Wednesday, June 1, 2011
Immunizing Your Third-Party Agent Due Diligence Process from Prosecution
FCPA websites and blogs are filled with company advertisements offering due diligence services, guaranteeing facts and results. But this is only one piece in the due diligence puzzle and process. Designing a review protocol, ensuring that information is gathered and reviewed, and most importantly, requiring a brief memo reflecting the review and decision-making process, along with a statement of reasons for approving a third party, will immunize the company from future prosecution. Assuming each review is done in accordance with a pre-established process, and reflects reasonable care and analysis, then there is no way the company or any executive can be prosecuted for a criminal offense. A mistake in judgment never can be “corrupt” intent.
Every company needs to set up a procedure for reviewing third party agents. There are an infinite number of ways to accomplish this review.
First, who should review a proposed third-party agreement?
Depending on the size of the company, such review should be done by a central office or official as high in the company’s hierarchy as possible. This ensures that consistent standards are applied in the review process and that the company has an overall picture of third party hiring practices. Once approved, the agent’s individual sales deals can be reviewed by regional or local counsel (assuming that the reviewing person has been trained.
Second, what should the review package include?
The package should include the following: a proposed written contract which has anti-corruption protections, audit authority and anti-corruption training requirements; background check and investigation of any relevant issues (e.g. red flags); questionnaire and completed checklist of items. A memorandum documenting the due diligence review and the reasons for going forward with the proposed arrangement.
Third, how should the agent be integrated into the company’s compliance program?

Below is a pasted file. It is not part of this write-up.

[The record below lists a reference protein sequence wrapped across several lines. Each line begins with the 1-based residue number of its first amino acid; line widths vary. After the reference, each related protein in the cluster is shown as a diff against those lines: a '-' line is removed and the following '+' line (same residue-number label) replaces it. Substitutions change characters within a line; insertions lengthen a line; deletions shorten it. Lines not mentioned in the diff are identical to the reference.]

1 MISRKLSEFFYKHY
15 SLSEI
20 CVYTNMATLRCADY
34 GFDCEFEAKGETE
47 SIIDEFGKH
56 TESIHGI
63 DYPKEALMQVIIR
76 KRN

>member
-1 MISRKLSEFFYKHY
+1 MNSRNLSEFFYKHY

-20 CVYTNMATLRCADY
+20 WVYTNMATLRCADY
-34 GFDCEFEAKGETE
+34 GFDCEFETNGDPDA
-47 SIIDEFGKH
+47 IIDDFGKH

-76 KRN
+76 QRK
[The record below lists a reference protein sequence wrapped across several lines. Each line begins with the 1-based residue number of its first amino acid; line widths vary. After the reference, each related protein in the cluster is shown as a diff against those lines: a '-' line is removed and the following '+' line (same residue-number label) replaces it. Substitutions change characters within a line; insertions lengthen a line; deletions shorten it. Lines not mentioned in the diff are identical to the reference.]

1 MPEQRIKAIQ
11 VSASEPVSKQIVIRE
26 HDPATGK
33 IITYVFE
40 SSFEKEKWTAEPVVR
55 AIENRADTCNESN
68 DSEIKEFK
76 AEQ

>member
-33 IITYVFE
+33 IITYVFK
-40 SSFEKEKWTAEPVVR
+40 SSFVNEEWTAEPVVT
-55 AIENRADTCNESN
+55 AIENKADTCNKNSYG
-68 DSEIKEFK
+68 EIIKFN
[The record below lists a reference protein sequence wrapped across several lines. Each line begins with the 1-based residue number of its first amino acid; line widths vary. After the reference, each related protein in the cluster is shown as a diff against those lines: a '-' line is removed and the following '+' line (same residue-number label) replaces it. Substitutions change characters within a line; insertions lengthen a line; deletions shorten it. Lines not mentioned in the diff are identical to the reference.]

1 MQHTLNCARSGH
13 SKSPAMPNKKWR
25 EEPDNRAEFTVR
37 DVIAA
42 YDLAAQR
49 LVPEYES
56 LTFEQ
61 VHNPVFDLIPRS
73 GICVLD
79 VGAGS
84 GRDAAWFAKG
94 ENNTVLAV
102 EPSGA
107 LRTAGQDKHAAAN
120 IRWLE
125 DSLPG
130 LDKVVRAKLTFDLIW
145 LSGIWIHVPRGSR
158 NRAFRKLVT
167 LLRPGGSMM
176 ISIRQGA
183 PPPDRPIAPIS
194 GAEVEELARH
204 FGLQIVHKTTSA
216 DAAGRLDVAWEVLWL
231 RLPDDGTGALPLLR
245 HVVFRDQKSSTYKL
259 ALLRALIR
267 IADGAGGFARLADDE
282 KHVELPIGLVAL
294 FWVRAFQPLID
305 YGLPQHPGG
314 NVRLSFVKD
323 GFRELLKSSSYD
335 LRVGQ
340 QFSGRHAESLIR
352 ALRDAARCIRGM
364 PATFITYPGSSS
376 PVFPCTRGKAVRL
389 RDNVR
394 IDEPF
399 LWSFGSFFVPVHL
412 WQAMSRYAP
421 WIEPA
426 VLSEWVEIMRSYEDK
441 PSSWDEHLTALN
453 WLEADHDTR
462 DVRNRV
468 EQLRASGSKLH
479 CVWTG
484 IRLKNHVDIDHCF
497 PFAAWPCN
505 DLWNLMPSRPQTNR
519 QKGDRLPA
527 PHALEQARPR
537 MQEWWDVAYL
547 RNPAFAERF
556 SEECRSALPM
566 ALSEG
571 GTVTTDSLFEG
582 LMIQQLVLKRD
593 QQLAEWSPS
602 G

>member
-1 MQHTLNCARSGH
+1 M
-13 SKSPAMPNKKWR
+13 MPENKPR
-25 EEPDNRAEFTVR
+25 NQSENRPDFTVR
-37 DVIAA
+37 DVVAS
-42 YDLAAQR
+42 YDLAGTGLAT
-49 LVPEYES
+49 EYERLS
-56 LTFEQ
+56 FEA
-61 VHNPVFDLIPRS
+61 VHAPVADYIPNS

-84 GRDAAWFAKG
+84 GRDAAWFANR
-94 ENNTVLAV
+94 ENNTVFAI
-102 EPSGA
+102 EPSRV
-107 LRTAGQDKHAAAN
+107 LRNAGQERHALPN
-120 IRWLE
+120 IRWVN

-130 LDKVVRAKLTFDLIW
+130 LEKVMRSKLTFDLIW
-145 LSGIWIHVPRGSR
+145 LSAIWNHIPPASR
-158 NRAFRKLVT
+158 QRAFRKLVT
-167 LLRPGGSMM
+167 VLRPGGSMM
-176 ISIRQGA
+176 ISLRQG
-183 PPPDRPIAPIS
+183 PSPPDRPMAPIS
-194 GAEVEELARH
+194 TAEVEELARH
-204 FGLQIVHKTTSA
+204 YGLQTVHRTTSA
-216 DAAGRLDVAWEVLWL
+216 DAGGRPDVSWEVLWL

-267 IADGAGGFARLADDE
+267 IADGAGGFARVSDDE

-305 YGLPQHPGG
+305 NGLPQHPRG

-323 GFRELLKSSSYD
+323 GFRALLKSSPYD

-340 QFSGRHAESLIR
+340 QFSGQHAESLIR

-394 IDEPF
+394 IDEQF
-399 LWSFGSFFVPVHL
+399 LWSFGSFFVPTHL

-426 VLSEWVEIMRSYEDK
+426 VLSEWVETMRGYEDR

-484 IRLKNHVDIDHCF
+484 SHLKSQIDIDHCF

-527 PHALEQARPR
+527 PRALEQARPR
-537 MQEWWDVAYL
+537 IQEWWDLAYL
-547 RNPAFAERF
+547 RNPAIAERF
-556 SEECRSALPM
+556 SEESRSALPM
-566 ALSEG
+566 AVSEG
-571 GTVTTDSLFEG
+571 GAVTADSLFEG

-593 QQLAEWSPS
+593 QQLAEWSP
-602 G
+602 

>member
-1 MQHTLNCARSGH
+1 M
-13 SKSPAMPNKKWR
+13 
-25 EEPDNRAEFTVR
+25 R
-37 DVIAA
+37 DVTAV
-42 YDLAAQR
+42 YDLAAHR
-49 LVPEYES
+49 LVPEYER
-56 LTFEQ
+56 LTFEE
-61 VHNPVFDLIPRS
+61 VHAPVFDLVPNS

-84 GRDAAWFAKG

The third party agent needs to participate in the company’s anti-corruption training program, certify as to his or her attendance, and agree to be subject to the company’s compliance procedures or have in place its own anti-corruption compliance program.
A recent KPMG survey revealed that company’s are not taking some basic steps to ensure third-party compliance with anti-corruption requirements.
• Two in five U.S. and U.K. organizations with written anti-bribery and corruption policies do not distribute them to agents, distributors, vendors, brokers, joint-venture partners or suppliers.
• Three in five companies with such compliance programs that incorporate employee training do not require any third-party representatives to participate in the training.
• Nearly one in three U.S. and one in four U.K. companies require training less than once a year.
• Three in five companies do not exercise “right to audit clauses” in third party contracts.
• More than half of the U.S. and 10 percent of the U.K. companies do not obtain periodic compliance certifications from those with whom they do business in other countries.
These deficiencies are not a good sign – companies need to make a great effort to ensure integration of third parties into the compliance structure.